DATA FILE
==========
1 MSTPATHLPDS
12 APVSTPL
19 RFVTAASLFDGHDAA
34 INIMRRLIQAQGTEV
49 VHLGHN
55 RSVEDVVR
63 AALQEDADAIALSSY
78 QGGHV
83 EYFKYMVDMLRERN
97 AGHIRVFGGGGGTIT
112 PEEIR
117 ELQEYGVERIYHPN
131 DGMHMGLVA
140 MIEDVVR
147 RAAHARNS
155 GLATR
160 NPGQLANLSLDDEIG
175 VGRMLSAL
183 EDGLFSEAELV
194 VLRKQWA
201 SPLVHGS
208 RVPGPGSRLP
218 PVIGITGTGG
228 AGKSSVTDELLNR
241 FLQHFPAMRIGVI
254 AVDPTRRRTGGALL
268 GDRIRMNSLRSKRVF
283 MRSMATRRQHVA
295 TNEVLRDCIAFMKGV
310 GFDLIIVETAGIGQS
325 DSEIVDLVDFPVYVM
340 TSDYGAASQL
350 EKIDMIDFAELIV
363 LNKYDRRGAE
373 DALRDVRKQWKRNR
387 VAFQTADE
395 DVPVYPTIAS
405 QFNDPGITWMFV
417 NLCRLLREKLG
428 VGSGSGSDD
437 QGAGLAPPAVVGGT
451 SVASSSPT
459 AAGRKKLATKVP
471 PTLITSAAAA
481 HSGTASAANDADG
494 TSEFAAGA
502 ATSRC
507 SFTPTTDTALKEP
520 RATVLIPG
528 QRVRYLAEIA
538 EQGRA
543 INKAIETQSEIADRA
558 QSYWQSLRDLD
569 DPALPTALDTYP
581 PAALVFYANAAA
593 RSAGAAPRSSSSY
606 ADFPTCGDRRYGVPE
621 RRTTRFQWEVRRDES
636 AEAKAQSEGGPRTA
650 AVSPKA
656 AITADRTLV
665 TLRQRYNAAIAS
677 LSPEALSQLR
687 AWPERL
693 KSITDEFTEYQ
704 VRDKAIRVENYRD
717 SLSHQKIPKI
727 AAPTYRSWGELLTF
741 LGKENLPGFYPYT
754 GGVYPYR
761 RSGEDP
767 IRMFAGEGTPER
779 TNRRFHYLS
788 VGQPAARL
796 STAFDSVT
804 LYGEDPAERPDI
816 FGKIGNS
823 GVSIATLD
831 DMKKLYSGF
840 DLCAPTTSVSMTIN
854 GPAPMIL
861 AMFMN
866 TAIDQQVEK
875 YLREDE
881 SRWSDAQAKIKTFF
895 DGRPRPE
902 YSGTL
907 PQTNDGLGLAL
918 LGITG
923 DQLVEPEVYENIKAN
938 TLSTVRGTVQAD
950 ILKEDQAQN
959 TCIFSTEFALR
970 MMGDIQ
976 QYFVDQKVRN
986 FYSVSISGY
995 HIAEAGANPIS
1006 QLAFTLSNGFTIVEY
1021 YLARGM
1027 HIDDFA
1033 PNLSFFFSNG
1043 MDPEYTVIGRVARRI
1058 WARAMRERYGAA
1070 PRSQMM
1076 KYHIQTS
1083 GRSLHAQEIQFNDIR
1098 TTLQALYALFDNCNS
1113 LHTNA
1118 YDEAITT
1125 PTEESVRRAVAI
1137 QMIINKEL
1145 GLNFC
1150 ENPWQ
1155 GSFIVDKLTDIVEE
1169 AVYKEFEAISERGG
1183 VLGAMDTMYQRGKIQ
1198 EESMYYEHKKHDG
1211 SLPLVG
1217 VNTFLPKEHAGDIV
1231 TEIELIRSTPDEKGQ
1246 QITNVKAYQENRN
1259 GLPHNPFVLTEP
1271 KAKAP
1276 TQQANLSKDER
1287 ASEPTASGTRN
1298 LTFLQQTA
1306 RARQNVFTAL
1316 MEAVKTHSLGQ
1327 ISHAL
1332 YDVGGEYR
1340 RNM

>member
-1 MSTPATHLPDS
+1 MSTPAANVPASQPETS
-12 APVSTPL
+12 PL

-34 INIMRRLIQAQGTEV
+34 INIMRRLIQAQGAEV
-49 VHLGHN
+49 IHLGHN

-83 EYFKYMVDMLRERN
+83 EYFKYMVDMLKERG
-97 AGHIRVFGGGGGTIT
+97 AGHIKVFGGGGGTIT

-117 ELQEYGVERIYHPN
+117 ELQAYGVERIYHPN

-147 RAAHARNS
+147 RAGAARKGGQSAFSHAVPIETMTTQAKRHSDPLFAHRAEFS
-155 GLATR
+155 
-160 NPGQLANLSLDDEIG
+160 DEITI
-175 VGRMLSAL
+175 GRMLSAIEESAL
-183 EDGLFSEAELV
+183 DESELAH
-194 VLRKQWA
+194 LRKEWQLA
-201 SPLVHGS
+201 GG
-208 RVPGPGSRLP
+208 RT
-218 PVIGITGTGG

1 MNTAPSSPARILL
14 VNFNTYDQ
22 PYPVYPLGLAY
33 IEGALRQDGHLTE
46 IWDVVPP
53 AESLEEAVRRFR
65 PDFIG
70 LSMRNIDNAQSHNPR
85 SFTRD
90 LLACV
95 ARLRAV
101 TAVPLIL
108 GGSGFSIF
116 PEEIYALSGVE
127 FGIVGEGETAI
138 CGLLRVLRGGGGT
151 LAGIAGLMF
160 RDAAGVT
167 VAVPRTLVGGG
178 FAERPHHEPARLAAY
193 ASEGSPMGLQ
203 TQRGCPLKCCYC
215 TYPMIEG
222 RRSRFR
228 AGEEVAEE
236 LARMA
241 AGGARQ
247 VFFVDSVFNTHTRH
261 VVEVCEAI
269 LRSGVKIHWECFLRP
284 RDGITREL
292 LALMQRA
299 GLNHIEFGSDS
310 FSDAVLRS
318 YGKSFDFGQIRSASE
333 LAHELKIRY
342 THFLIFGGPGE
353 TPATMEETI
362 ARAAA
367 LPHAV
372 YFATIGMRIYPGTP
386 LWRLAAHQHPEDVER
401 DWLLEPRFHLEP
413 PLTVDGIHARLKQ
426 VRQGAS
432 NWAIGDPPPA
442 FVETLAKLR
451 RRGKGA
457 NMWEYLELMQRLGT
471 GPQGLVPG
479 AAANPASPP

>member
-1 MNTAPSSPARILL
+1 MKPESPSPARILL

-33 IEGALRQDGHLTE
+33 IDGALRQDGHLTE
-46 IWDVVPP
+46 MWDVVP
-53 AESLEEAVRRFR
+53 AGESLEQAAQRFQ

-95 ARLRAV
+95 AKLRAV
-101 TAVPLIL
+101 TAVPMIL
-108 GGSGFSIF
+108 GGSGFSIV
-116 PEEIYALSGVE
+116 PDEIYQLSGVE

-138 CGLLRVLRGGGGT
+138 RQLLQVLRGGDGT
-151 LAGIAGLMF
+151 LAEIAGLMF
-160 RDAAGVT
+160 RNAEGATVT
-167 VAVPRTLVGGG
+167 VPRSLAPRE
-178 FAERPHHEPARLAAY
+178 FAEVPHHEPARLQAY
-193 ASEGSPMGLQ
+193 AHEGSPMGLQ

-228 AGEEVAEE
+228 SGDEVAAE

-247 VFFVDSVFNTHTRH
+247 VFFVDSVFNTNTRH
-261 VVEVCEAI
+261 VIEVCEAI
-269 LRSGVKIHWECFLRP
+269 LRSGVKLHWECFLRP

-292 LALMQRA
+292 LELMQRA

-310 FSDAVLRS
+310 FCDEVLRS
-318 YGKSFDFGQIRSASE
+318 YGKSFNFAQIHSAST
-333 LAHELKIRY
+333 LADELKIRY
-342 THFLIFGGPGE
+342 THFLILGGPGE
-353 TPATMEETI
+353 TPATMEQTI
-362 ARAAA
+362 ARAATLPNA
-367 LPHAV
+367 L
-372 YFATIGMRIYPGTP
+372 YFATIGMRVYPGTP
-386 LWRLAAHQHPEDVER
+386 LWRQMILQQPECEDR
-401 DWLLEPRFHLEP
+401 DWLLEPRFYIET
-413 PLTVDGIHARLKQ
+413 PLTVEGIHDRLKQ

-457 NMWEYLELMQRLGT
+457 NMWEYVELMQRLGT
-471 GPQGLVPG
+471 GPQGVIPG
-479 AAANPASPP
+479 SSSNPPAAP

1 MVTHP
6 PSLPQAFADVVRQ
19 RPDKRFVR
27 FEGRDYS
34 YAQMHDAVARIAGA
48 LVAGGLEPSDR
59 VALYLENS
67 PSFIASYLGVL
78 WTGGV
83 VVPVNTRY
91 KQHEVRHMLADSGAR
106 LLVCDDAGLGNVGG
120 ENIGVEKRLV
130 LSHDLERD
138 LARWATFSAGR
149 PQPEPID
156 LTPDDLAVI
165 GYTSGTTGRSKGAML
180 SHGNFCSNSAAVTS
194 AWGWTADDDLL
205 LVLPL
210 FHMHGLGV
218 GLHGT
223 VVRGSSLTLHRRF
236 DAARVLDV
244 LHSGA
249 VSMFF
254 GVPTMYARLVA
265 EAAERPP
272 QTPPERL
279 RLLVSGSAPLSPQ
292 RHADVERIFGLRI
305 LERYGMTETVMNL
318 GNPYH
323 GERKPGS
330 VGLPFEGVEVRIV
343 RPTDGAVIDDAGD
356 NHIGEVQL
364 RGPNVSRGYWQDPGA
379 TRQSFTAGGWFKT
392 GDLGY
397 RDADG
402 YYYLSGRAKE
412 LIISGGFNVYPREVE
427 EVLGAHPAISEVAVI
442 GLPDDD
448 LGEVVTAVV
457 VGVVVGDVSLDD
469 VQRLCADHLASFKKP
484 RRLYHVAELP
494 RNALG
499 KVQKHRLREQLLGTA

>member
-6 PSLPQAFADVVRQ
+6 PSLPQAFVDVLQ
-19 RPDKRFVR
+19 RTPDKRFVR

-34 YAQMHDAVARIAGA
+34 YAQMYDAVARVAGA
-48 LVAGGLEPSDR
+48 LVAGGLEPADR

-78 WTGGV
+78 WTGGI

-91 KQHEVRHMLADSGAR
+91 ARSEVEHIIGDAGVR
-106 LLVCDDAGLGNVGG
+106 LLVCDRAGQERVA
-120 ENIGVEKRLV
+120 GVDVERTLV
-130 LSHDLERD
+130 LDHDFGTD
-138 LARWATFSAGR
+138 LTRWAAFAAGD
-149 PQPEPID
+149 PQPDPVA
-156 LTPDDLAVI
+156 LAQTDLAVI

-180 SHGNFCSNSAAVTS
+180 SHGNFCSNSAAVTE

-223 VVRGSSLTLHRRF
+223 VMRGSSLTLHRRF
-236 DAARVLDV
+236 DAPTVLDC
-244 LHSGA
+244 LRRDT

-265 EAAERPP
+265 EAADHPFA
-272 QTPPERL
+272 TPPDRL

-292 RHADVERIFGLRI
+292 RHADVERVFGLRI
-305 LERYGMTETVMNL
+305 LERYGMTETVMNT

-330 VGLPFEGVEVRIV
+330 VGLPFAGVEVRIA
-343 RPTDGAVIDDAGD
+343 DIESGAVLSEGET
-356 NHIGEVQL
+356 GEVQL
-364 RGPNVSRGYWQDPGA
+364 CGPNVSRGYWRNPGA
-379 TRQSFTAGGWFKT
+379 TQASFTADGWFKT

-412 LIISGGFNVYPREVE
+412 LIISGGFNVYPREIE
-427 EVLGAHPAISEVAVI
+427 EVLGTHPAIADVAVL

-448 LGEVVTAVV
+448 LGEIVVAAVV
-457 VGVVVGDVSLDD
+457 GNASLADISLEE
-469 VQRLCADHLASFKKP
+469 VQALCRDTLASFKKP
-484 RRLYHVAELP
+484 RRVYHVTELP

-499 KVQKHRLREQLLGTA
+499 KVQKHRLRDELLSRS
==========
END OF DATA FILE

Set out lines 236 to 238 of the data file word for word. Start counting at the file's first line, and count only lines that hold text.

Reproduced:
-160 RDAAGVT
+160 RNAEGATVT
-167 VAVPRTLVGGG